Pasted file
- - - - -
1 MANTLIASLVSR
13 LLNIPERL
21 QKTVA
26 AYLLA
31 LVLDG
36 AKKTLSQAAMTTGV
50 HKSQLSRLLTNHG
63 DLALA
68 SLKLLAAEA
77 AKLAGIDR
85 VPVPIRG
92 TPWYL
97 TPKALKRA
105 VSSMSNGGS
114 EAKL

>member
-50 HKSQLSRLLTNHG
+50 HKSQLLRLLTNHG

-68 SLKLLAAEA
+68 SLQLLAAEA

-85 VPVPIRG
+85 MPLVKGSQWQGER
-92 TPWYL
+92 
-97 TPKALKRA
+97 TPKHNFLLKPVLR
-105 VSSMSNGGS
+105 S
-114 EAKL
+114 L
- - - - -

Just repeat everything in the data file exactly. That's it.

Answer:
1 MANTLIASLVSR
13 LLNIPERL
21 QKTVA
26 AYLLA
31 LVLDG
36 AKKTLSQAAMTTGV
50 HKSQLSRLLTNHG
63 DLALA
68 SLKLLAAEA
77 AKLAGIDR
85 VPVPIRG
92 TPWYL
97 TPKALKRA
105 VSSMSNGGS
114 EAKL

>member
-50 HKSQLSRLLTNHG
+50 HKSQLLRLLTNHG

-68 SLKLLAAEA
+68 SLQLLAAEA

-85 VPVPIRG
+85 MPLVKGSQWQGER
-92 TPWYL
+92 
-97 TPKALKRA
+97 TPKHNFLLKPVLR
-105 VSSMSNGGS
+105 S
-114 EAKL
+114 L